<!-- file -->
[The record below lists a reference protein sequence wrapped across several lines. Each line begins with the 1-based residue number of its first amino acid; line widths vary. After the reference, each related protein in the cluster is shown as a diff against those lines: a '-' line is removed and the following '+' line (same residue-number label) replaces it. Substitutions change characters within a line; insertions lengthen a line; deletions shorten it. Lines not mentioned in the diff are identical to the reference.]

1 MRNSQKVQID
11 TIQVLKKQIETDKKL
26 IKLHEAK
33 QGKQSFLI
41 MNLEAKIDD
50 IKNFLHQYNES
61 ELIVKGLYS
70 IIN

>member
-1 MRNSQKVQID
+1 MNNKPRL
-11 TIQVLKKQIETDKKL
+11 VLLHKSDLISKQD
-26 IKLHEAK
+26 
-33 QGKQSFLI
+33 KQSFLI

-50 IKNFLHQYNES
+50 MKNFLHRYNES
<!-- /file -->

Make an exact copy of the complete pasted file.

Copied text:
[The record below lists a reference protein sequence wrapped across several lines. Each line begins with the 1-based residue number of its first amino acid; line widths vary. After the reference, each related protein in the cluster is shown as a diff against those lines: a '-' line is removed and the following '+' line (same residue-number label) replaces it. Substitutions change characters within a line; insertions lengthen a line; deletions shorten it. Lines not mentioned in the diff are identical to the reference.]

1 MRNSQKVQID
11 TIQVLKKQIETDKKL
26 IKLHEAK
33 QGKQSFLI
41 MNLEAKIDD
50 IKNFLHQYNES
61 ELIVKGLYS
70 IIN

>member
-1 MRNSQKVQID
+1 MNNKPRL
-11 TIQVLKKQIETDKKL
+11 VLLHKSDLISKQD
-26 IKLHEAK
+26 
-33 QGKQSFLI
+33 KQSFLI

-50 IKNFLHQYNES
+50 MKNFLHRYNES